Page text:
Species group: Rattlesnakes and Other Vipers
Other common names: White-Lipped Bamboo Viper; Green Tree Pit Viper; White-Lipped Pit Viper
Scientific name: Trimeresurus albolabris
This attractively-colored venomous snake often lives in close association with people, and is responsible for many bites each year in South and Southeast Asia. As is true for all venomous snakes, it is not suitable for other than zoo collections.
The White-Lipped Tree Viper’s huge range extends from Myanmar through much of Southeast Asia to southern China and Indonesia.
Arboreal and very adaptable, it is found in trees in lowland and montane forests, plantations, overgrown scrub, wooded grasslands and village gardens.
Appearance / health:
The upper body is bright green while the ventral surface is yellow, white or cream. That part of the head which is below the eyes is white or yellow in color. Adults average 20-32 inches in length.
Zoo specimens do not general live as long as do related species, with typical longevities being 8-11 years.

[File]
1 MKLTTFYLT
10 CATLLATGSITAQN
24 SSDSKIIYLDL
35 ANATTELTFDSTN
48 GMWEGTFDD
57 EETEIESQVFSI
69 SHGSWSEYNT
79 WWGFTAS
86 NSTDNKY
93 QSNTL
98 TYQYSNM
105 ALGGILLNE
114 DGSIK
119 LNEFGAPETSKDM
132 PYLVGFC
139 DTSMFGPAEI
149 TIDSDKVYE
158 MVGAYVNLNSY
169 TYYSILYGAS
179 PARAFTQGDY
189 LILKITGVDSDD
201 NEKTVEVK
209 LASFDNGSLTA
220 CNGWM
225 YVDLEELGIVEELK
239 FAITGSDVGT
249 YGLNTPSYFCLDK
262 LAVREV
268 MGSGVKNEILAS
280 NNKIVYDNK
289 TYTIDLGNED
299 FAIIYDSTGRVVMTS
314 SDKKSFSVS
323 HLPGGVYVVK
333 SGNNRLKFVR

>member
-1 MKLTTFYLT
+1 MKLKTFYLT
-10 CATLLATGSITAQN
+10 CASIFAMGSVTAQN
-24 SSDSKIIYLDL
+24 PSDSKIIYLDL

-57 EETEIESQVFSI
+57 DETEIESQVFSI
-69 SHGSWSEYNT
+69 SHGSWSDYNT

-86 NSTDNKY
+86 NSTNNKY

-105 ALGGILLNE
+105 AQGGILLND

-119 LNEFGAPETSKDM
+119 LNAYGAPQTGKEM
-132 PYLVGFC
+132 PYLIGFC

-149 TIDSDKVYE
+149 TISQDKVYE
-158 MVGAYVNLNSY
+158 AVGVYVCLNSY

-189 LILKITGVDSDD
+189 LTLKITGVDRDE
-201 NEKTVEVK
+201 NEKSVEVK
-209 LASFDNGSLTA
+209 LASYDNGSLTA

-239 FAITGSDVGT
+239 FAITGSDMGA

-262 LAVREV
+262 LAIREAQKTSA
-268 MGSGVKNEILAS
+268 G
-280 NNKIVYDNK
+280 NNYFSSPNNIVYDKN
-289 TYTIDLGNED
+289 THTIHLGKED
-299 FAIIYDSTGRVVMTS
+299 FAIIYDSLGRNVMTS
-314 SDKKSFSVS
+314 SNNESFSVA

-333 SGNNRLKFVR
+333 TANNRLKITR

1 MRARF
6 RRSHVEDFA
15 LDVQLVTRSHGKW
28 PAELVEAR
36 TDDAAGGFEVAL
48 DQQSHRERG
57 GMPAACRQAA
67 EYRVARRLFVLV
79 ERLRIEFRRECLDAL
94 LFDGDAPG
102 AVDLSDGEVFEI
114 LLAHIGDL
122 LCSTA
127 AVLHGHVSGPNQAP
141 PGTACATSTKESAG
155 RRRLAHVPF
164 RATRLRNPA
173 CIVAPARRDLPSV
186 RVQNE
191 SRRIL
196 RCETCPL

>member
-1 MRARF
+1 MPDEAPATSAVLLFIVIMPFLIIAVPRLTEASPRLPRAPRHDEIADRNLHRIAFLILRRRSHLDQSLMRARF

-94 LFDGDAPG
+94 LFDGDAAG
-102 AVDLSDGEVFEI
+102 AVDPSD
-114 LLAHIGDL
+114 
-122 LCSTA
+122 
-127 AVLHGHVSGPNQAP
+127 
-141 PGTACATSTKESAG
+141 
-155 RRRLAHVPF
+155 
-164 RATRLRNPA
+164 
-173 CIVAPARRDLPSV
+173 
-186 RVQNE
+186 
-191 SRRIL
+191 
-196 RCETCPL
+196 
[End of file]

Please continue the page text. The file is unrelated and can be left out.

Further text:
Behavior / temperament:
White-Lipped Tree Vipers have the typical long strike range of arboreal snakes, and remain high-strung and resentful of disturbances in captivity.
Venomous snake species are not suitable as pets in private collections. It is impossible for a private snake owner to adequately prepare for or treat a venomous snakebite, or, prior to a bite, to arrange for treatment in a hospital.
The wild diet includes arboreal rodents, bats, birds, lizards and frogs. Zoo animals are fed small mice.
White-Lipped Tree Vipers give birth to 10-30 live young after a gestation period of 110-150 days.
Written by Frank Indiviglio
beautiful snake, expert snake keeper
tall cages, venomous pit viper, secure branches
View this Beauty in Zoos Only!
The arboreal white-lipped viper is quite stunning. Unfortunately for prospective owners, it is also very dangerous, and has no place in private collections. Then temple viper’s long strike range and often picky appetite render it difficult to work with even in well-run zoos, and somewhat delicate as well. Most that I cared for during my zoo-keeping career remained high strung and ill-at-ease. Sadly, unique beauty and the mistaken notion that it is “mildly-venomous” render it much in demand in certain sectors of our hobby; please resist any temptations you may have in this regard.
It is impossible for a private snake owner to adequately prepare for or treat a venomous snakebite. Viper venom is far more complex than was once believed. Haemotoxins, which damage blood cells, blood vessels and body tissues, predominate in most that have been studied. However, all have neurotoxic components as well, along with the enzyme Hyaluronidase, which speeds venom diffusion..
From findiviglio Jan 23 2016 9:06PM